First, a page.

The trio had gathered near Kussi Amma Sera’s gate on this sunny Thursday morning, in a V-shape formation, keeping a safe distance of more than one metre between each other in line with physical distancing recommendations. It was the first time in many days they were meeting and over mugs of tea, they were engaged [...]

Business Times

Jobs and lay-offs


The trio had gathered near Kussi Amma Sera’s gate on this sunny Thursday morning, in a V-shape formation, keeping a safe distance of more than one metre between each other in line with physical distancing recommendations.

It was the first time in many days they were meeting and over mugs of tea, they were engaged in deep conversation. “Apey lamai-ge rassawata monowa weida (What will happen to our children’s jobs)?” asked Mabel Rasthiyadu.

“Mage gamei angalum karmantha wala weda karana godakata rassawal nethi wei wage (I think that many people in my village who are working in garment factories may lose their jobs),” noted a worried Serapina. “Eka hari, mage putha kiyanawa eya weda karana kamhalata kisima orderayak avith ne kiyala (That’s right, my son says that at the garment factory where he works, they don’t have any orders),” added Kussi Amma Sera.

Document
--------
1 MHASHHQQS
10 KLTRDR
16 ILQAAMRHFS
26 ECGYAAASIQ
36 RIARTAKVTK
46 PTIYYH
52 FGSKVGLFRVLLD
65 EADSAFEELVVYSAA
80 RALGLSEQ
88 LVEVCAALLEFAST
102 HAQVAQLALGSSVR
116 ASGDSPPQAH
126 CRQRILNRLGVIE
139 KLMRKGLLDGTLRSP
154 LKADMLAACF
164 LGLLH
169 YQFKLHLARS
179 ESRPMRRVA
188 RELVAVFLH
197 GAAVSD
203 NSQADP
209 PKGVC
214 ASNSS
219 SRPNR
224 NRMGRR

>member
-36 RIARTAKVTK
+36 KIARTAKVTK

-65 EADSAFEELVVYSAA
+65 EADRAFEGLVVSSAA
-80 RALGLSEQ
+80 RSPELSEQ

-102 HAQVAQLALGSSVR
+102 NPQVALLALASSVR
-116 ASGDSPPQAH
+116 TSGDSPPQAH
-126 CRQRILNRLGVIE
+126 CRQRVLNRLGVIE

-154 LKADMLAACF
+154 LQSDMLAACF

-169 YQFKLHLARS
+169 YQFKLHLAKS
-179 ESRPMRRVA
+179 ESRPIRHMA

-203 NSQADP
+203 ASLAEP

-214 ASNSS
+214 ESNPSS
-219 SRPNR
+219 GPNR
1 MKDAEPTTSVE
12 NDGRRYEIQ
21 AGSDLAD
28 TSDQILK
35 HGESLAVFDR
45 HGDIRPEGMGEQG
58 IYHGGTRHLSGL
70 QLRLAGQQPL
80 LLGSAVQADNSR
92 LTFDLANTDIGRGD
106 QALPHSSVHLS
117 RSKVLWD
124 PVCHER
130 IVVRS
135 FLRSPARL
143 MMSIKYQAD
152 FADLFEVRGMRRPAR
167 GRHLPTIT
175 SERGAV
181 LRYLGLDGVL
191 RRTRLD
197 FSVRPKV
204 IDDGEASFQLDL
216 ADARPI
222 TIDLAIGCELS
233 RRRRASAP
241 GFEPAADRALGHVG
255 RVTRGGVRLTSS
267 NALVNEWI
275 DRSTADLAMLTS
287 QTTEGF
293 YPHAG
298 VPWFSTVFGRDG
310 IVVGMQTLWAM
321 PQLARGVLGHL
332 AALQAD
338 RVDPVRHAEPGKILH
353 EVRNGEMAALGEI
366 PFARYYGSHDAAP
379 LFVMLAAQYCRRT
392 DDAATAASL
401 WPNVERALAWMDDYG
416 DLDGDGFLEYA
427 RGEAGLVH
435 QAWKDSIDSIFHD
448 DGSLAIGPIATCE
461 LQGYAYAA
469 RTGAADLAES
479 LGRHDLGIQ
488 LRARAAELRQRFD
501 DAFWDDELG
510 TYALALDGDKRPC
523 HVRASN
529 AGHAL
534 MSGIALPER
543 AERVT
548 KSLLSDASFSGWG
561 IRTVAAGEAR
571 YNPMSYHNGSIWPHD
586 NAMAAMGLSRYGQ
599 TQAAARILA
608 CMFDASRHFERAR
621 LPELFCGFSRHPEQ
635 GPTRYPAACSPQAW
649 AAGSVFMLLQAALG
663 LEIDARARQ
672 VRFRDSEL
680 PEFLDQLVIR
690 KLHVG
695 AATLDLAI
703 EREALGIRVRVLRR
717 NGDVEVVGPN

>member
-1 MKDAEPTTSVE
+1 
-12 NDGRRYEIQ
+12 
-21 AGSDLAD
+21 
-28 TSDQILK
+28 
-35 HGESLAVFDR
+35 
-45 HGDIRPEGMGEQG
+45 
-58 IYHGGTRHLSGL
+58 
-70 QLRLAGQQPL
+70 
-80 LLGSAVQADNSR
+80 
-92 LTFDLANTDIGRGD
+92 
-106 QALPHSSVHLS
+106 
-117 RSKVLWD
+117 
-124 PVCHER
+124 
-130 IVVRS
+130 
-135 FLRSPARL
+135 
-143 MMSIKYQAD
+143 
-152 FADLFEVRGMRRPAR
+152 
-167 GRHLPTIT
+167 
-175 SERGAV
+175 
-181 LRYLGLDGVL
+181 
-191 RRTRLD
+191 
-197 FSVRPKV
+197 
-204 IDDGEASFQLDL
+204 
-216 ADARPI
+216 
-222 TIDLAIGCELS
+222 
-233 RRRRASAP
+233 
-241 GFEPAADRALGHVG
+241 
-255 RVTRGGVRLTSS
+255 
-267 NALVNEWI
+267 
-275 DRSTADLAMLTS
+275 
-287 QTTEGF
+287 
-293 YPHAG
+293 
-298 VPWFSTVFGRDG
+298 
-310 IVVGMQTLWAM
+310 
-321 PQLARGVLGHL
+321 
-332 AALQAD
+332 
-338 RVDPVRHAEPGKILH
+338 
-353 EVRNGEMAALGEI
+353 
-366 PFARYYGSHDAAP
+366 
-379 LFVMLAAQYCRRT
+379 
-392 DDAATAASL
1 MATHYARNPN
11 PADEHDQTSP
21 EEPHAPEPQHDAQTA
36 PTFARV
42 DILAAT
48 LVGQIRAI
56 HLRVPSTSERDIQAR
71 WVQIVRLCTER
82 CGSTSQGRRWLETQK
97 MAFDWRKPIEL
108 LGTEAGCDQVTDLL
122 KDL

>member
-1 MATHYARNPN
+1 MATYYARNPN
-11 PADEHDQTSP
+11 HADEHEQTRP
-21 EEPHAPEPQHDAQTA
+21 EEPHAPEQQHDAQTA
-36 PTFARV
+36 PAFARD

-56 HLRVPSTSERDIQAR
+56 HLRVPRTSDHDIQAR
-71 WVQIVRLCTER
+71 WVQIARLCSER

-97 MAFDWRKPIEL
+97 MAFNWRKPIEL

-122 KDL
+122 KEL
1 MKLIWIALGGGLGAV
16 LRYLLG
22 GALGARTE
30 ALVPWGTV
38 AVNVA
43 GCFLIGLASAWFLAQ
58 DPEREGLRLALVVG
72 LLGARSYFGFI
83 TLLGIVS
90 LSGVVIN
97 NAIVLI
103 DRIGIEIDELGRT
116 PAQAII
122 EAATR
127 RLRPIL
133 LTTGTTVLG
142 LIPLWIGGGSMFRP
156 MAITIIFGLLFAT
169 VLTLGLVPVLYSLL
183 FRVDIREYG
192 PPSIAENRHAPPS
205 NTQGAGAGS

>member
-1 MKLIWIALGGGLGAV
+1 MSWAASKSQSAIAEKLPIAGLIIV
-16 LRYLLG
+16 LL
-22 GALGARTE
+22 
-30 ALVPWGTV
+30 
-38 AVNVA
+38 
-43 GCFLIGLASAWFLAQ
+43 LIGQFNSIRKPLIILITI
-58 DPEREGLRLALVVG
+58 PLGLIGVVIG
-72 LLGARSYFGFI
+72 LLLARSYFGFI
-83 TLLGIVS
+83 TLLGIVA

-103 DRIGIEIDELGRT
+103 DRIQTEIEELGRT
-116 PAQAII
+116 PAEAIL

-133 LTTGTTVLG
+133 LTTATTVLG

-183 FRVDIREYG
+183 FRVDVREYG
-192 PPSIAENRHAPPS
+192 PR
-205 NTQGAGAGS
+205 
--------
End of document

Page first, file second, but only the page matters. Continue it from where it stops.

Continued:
As I listened to their conversation, I recalled a recent notice where the head of a large company had announced to his workers that the directors would be taking a 100 per cent pay-cut for several months, while senior management staff would find their pay cut at various levels up to 50 per cent. The company has seen export orders drying up to zero in the past month.

The same example is seen across many companies in Sri Lanka where the business community is facing perhaps its worst ever crisis, even more serious than the 28-year-old conflict which ended in 2009 and other conflicts that Sri Lanka has faced since independence.